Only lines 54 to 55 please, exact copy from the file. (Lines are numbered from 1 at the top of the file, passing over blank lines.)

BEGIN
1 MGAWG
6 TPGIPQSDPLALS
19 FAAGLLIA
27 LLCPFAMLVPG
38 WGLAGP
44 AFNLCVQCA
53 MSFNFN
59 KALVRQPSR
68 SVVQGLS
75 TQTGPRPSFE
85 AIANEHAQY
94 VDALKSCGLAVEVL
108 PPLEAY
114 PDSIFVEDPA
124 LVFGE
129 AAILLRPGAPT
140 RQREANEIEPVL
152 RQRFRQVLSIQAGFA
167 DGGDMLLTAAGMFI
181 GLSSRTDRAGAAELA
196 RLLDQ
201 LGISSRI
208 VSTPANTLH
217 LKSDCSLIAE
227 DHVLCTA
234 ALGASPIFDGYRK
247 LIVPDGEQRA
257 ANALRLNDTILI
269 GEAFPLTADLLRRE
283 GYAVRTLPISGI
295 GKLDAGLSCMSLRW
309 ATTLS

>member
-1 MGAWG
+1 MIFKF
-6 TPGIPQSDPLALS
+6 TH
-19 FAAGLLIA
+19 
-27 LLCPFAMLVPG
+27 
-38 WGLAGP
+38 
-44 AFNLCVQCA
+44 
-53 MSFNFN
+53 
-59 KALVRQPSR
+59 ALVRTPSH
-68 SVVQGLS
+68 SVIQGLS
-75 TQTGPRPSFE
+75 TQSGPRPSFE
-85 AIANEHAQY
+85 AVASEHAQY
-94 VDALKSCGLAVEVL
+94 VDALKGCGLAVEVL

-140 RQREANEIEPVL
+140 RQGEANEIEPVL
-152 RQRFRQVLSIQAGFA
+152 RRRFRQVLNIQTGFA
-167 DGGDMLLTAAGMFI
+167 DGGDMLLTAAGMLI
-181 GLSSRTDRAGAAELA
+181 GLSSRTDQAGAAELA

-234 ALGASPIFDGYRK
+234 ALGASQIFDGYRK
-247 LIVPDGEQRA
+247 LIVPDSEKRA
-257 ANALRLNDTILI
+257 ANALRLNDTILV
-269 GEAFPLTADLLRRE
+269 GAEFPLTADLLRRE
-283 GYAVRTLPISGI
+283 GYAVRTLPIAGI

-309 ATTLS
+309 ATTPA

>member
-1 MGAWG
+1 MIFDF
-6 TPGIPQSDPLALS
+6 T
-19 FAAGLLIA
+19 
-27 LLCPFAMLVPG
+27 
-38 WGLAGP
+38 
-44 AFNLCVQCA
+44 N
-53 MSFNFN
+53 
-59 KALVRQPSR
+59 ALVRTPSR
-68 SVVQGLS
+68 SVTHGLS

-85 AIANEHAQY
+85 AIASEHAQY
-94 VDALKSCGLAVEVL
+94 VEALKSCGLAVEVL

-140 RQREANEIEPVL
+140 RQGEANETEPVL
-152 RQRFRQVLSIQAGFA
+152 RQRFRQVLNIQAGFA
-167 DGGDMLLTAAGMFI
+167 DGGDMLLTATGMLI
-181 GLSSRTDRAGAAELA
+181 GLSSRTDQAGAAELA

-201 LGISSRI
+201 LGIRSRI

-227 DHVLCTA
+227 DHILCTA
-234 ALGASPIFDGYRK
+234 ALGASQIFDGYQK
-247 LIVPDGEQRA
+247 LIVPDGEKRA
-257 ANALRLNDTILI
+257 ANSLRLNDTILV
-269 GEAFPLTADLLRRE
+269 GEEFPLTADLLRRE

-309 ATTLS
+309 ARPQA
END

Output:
-85 AIANEHAQY
+85 AVASEHAQY